How to Survive the Death of Your Child (with Pictures) - wikiHow

To gain some protection, you can opt to create a closed group on Facebook rather than a public page, which means people have to be approved by a group member before they can access the memorial. The stress of a major loss can quickly deplete your energy and emotional reserves. Looking after your physical and emotional needs will help you get through this difficult time.

Face your feelings. In order to heal, you have to acknowledge the pain.

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Trying to avoid feelings of sadness and loss only prolongs the grieving process. Unresolved grief can also lead to complications such as depression, anxiety , substance abuse, and health problems. Express your feelings in a tangible or creative way. Write about your loss in a journal.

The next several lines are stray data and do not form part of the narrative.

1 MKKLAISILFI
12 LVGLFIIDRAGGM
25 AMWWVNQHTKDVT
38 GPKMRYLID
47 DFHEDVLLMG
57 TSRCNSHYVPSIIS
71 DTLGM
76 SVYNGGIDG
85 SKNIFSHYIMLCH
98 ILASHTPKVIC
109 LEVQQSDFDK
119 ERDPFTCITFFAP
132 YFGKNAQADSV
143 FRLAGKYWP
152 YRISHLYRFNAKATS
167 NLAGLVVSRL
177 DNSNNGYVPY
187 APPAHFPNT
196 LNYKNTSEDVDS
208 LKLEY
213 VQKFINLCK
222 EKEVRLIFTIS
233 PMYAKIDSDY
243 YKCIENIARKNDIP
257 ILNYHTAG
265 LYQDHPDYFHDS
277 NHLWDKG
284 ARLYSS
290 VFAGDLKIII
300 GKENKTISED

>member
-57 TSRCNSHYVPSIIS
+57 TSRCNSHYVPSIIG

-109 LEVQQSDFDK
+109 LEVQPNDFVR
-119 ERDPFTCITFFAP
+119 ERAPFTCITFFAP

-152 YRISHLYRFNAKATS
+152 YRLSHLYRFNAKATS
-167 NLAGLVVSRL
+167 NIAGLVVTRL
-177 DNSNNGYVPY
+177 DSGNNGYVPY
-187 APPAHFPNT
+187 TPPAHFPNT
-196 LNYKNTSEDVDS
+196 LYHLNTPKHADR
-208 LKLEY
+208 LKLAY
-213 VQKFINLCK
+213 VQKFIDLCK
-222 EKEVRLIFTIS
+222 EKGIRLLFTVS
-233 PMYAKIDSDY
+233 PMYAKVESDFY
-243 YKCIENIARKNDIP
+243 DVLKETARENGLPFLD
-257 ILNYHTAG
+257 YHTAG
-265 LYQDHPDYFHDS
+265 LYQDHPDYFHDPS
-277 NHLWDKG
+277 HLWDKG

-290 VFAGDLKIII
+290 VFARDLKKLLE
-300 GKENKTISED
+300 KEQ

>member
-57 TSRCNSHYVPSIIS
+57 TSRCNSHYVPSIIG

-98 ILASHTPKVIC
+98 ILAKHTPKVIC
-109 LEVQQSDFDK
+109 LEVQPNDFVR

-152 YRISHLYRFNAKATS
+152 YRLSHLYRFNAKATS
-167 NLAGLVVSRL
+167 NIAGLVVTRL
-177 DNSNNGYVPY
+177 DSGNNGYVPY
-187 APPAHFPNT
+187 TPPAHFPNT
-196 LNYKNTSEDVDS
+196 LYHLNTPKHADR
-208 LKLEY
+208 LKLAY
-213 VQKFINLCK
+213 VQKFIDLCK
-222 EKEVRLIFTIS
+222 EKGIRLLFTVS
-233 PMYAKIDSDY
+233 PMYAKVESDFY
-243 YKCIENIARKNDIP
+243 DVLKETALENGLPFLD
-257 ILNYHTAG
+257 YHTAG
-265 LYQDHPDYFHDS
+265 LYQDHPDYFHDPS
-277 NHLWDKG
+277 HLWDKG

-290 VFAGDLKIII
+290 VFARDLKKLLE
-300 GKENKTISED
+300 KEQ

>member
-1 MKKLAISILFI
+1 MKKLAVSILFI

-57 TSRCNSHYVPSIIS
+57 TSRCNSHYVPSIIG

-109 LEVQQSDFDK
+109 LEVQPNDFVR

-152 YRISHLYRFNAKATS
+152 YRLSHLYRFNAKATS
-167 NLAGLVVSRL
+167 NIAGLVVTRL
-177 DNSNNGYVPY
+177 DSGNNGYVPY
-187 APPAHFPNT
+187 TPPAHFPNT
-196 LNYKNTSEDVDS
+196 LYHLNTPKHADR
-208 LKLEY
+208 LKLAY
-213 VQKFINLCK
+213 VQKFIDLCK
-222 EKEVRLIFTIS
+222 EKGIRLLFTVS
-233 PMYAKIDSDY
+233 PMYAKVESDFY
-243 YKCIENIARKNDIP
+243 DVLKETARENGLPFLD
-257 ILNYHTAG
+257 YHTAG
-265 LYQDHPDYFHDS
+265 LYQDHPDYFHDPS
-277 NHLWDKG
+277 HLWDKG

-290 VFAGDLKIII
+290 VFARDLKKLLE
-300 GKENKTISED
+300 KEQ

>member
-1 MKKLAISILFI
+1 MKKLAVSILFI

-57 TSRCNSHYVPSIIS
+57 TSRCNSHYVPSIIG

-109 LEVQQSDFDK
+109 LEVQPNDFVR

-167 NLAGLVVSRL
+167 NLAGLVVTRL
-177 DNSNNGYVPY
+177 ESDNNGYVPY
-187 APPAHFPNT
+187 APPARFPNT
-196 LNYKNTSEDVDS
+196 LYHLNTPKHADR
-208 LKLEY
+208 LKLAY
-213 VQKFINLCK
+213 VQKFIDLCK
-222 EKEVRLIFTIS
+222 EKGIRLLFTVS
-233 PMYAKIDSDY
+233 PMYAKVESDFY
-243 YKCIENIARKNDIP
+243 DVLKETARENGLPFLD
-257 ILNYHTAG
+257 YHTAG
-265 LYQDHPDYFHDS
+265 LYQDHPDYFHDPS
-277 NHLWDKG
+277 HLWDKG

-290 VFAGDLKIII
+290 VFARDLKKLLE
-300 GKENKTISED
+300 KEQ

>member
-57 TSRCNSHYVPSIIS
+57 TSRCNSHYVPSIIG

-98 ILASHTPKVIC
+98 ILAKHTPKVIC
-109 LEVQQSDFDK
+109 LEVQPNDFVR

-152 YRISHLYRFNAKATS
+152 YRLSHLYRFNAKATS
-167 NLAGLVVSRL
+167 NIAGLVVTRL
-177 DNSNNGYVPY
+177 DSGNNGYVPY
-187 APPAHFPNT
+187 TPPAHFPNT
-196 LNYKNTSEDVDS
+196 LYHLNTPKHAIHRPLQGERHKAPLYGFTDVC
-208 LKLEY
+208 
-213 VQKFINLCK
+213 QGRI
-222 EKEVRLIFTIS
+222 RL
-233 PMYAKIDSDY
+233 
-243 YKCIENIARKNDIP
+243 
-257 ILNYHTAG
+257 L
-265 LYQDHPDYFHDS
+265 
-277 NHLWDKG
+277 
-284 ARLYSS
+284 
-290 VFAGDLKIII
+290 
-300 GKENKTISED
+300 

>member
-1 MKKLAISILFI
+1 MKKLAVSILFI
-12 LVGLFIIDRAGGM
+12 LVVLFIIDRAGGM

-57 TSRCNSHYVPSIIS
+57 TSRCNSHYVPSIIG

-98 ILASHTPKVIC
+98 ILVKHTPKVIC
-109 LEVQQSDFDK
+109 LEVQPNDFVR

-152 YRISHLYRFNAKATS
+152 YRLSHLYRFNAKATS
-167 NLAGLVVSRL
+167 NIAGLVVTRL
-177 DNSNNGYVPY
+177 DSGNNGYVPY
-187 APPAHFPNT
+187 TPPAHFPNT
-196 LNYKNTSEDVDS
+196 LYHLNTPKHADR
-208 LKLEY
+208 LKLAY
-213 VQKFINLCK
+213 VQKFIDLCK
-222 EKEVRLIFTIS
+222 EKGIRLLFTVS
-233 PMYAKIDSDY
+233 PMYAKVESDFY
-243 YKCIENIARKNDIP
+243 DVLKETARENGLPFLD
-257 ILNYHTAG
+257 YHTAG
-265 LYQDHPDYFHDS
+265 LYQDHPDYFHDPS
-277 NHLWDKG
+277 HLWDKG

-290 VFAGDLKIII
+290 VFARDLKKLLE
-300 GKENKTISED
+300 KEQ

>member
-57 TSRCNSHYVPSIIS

Father Gives Tips On How To Survive Child Loss

Try to maintain your hobbies and interests. Look after your physical health. The mind and body are connected. Combat stress and fatigue by getting enough sleep, eating right, and exercising. These and other difficult emotions become less intense as you begin to accept the loss and start to move forward with your life.

If the pain of the loss is so constant and severe that it keeps you from resuming your life, you may be suffering from a condition known as complicated grief. Complicated grief is like being stuck in an intense state of mourning. You may have trouble accepting the death long after it has occurred or be so preoccupied with the person who died that it disrupts your daily routine and undermines your other relationships.